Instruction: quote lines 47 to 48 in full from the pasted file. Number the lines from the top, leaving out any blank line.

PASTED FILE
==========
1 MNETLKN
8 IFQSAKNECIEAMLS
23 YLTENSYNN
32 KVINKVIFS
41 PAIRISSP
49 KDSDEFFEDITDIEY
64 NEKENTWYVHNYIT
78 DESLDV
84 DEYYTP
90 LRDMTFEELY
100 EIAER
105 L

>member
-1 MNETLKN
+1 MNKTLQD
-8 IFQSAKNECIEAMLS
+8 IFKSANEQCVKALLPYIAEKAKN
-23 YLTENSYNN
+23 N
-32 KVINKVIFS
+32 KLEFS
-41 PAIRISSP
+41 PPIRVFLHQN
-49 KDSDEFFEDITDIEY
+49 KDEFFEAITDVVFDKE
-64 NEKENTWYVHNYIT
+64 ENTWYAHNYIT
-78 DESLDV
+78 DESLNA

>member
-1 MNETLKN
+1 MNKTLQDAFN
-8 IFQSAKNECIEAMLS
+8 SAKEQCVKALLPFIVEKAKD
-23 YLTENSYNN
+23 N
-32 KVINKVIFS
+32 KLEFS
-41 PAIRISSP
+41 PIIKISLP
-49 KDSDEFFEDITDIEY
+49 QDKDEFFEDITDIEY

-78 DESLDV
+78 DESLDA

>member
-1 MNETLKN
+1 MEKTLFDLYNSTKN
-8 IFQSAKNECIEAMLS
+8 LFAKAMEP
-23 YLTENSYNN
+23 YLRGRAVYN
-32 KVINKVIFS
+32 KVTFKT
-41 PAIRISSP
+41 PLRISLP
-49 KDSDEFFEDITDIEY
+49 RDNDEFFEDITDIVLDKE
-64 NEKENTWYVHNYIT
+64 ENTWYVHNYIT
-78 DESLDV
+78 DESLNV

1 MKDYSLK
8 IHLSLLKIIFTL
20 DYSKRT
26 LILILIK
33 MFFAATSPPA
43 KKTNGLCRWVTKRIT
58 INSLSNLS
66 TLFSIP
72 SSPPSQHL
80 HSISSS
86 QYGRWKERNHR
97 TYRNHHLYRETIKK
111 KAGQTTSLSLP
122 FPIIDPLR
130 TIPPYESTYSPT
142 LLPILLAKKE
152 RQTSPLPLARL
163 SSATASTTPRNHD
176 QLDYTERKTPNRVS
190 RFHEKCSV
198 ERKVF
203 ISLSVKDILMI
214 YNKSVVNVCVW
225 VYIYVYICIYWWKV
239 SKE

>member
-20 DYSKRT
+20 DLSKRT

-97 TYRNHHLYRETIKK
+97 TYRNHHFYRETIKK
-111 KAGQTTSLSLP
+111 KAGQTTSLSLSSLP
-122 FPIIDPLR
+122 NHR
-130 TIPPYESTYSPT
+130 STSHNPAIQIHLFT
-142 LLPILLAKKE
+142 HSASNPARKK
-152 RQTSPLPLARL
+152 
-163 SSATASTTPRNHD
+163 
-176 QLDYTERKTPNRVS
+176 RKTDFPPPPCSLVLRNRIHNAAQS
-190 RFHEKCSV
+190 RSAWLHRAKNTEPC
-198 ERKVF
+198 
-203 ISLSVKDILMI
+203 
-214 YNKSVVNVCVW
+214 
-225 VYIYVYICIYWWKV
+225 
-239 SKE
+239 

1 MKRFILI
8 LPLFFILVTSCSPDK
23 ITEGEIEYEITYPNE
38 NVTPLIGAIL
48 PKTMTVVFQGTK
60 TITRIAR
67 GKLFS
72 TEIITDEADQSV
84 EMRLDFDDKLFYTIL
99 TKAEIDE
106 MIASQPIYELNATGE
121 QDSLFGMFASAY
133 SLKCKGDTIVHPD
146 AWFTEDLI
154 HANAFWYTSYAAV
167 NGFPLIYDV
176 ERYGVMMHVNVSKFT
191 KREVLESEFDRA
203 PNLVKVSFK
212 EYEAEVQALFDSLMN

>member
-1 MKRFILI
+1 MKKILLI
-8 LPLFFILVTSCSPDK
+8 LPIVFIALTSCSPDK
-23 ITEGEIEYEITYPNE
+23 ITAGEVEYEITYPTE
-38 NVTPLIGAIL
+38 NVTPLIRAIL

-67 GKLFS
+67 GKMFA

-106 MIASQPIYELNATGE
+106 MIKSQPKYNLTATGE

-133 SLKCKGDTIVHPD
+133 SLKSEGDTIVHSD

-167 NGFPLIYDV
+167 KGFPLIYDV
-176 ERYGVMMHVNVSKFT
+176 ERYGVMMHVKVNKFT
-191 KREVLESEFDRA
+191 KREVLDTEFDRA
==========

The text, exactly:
+1 MEKTLFDLYNSTKN
-8 IFQSAKNECIEAMLS